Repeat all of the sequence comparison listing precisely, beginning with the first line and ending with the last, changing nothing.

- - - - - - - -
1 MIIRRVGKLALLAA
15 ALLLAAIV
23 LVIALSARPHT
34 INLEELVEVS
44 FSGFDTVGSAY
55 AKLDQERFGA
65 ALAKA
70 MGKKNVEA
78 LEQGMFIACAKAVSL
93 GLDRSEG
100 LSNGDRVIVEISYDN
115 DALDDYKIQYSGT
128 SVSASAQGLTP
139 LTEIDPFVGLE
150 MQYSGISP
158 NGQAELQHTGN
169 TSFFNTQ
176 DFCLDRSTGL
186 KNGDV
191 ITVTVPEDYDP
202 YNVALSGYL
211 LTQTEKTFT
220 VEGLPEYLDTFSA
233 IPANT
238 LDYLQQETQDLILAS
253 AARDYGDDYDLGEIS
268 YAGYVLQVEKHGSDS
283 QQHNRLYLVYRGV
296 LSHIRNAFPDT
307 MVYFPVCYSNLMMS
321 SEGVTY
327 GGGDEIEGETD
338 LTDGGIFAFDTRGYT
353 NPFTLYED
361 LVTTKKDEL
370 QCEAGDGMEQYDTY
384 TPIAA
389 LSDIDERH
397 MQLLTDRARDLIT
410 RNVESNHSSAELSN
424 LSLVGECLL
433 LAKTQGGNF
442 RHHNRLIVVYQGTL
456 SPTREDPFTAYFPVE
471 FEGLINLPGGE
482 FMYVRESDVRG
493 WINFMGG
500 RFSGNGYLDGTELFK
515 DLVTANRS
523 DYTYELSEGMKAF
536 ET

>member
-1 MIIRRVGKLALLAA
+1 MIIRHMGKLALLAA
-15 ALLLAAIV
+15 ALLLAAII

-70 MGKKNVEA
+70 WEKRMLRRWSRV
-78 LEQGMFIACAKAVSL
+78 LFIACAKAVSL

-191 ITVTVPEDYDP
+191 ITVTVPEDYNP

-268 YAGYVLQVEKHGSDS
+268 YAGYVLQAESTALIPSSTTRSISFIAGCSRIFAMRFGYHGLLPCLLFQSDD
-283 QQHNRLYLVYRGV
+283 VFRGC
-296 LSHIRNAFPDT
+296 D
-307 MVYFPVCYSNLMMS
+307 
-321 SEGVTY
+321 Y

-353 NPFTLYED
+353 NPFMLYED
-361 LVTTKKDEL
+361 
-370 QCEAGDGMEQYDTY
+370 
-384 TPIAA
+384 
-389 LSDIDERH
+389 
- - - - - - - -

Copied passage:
1 MIIRRVGKLALLAA
15 ALLLAAIV
23 LVIALSARPHT
34 INLEELVEVS
44 FSGFDTVGSAY
55 AKLDQERFGA
65 ALAKA
70 MGKKNVEA
78 LEQGMFIACAKAVSL
93 GLDRSEG
100 LSNGDRVIVEISYDN
115 DALDDYKIQYSGT
128 SVSASAQGLTP
139 LTEIDPFVGLE
150 MQYSGISP
158 NGQAELQHTGN
169 TSFFNTQ
176 DFCLDRSTGL
186 KNGDV
191 ITVTVPEDYDP
202 YNVALSGYL
211 LTQTEKTFT
220 VEGLPEYLDTFSA
233 IPANT
238 LDYLQQETQDLILAS
253 AARDYGDDYDLGEIS
268 YAGYVLQVEKHGSDS
283 QQHNRLYLVYRGV
296 LSHIRNAFPDT
307 MVYFPVCYSNLMMS
321 SEGVTY
327 GGGDEIEGETD
338 LTDGGIFAFDTRGYT
353 NPFTLYED
361 LVTTKKDEL
370 QCEAGDGMEQYDTY
384 TPIAA
389 LSDIDERH
397 MQLLTDRARDLIT
410 RNVESNHSSAELSN
424 LSLVGECLL
433 LAKTQGGNF
442 RHHNRLIVVYQGTL
456 SPTREDPFTAYFPVE
471 FEGLINLPGGE
482 FMYVRESDVRG
493 WINFMGG
500 RFSGNGYLDGTELFK
515 DLVTANRS
523 DYTYELSEGMKAF
536 ET

>member
-1 MIIRRVGKLALLAA
+1 MIIRHMGKLALLAA
-15 ALLLAAIV
+15 ALLLAAII

-70 MGKKNVEA
+70 WEKRMLRRWSRV
-78 LEQGMFIACAKAVSL
+78 LFIACAKAVSL

-191 ITVTVPEDYDP
+191 ITVTVPEDYNP

-268 YAGYVLQVEKHGSDS
+268 YAGYVLQAESTALIPSSTTRSISFIAGCSRIFAMRFGYHGLLPCLLFQSDD
-283 QQHNRLYLVYRGV
+283 VFRGC
-296 LSHIRNAFPDT
+296 D
-307 MVYFPVCYSNLMMS
+307 
-321 SEGVTY
+321 Y

-353 NPFTLYED
+353 NPFMLYED
-361 LVTTKKDEL
+361 
-370 QCEAGDGMEQYDTY
+370 
-384 TPIAA
+384 
-389 LSDIDERH
+389 